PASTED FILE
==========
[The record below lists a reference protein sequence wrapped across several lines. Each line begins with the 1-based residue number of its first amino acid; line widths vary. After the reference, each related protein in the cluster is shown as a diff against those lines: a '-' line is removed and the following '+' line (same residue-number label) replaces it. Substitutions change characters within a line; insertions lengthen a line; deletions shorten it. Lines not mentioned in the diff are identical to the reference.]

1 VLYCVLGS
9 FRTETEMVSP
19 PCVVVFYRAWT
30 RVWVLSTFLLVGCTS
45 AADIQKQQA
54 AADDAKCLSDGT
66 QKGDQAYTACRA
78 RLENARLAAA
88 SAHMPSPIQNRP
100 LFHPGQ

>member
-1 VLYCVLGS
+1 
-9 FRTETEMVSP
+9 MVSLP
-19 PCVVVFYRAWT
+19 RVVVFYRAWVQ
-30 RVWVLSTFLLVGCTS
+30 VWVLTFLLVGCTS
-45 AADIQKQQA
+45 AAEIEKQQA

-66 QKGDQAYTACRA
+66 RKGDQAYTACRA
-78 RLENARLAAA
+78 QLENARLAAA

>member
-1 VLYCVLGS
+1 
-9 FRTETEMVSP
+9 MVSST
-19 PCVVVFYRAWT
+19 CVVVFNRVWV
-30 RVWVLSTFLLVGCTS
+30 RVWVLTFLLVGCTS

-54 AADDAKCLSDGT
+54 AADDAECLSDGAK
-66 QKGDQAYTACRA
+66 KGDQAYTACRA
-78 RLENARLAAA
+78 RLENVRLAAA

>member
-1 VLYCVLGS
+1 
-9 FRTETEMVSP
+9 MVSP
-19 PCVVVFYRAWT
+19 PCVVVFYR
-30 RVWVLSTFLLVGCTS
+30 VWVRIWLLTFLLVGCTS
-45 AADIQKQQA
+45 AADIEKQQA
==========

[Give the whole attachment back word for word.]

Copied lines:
[The record below lists a reference protein sequence wrapped across several lines. Each line begins with the 1-based residue number of its first amino acid; line widths vary. After the reference, each related protein in the cluster is shown as a diff against those lines: a '-' line is removed and the following '+' line (same residue-number label) replaces it. Substitutions change characters within a line; insertions lengthen a line; deletions shorten it. Lines not mentioned in the diff are identical to the reference.]

1 VLYCVLGS
9 FRTETEMVSP
19 PCVVVFYRAWT
30 RVWVLSTFLLVGCTS
45 AADIQKQQA
54 AADDAKCLSDGT
66 QKGDQAYTACRA
78 RLENARLAAA
88 SAHMPSPIQNRP
100 LFHPGQ

>member
-1 VLYCVLGS
+1 
-9 FRTETEMVSP
+9 MVSLP
-19 PCVVVFYRAWT
+19 RVVVFYRAWVQ
-30 RVWVLSTFLLVGCTS
+30 VWVLTFLLVGCTS
-45 AADIQKQQA
+45 AAEIEKQQA

-66 QKGDQAYTACRA
+66 RKGDQAYTACRA
-78 RLENARLAAA
+78 QLENARLAAA

>member
-1 VLYCVLGS
+1 
-9 FRTETEMVSP
+9 MVSST
-19 PCVVVFYRAWT
+19 CVVVFNRVWV
-30 RVWVLSTFLLVGCTS
+30 RVWVLTFLLVGCTS

-54 AADDAKCLSDGT
+54 AADDAECLSDGAK
-66 QKGDQAYTACRA
+66 KGDQAYTACRA
-78 RLENARLAAA
+78 RLENVRLAAA

>member
-1 VLYCVLGS
+1 
-9 FRTETEMVSP
+9 MVSP
-19 PCVVVFYRAWT
+19 PCVVVFYR
-30 RVWVLSTFLLVGCTS
+30 VWVRIWLLTFLLVGCTS
-45 AADIQKQQA
+45 AADIEKQQA